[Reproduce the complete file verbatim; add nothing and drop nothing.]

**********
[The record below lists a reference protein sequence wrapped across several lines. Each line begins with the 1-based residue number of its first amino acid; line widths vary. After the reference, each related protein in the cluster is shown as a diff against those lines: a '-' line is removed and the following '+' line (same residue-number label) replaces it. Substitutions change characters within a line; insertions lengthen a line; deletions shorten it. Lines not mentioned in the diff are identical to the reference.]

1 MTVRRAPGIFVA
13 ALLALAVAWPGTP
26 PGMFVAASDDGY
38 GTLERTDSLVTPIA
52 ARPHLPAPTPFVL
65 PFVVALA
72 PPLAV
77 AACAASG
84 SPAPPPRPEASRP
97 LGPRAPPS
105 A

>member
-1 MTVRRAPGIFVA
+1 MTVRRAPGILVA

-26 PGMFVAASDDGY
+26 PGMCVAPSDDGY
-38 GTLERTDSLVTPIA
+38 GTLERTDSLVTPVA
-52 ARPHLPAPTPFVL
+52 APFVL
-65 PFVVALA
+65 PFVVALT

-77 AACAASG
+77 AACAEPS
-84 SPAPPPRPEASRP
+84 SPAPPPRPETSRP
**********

[The record below lists a reference protein sequence wrapped across several lines. Each line begins with the 1-based residue number of its first amino acid; line widths vary. After the reference, each related protein in the cluster is shown as a diff against those lines: a '-' line is removed and the following '+' line (same residue-number label) replaces it. Substitutions change characters within a line; insertions lengthen a line; deletions shorten it. Lines not mentioned in the diff are identical to the reference.]

1 MTVRRAPGIFVA
13 ALLALAVAWPGTP
26 PGMFVAASDDGY
38 GTLERTDSLVTPIA
52 ARPHLPAPTPFVL
65 PFVVALA
72 PPLAV
77 AACAASG
84 SPAPPPRPEASRP
97 LGPRAPPS
105 A

>member
-1 MTVRRAPGIFVA
+1 MTVRRAPGILVA

-26 PGMFVAASDDGY
+26 PGMCVAPSDDGY
-38 GTLERTDSLVTPIA
+38 GTLERTDSLVTPVA
-52 ARPHLPAPTPFVL
+52 APFVL
-65 PFVVALA
+65 PFVVALT

-77 AACAASG
+77 AACAEPS
-84 SPAPPPRPEASRP
+84 SPAPPPRPETSRP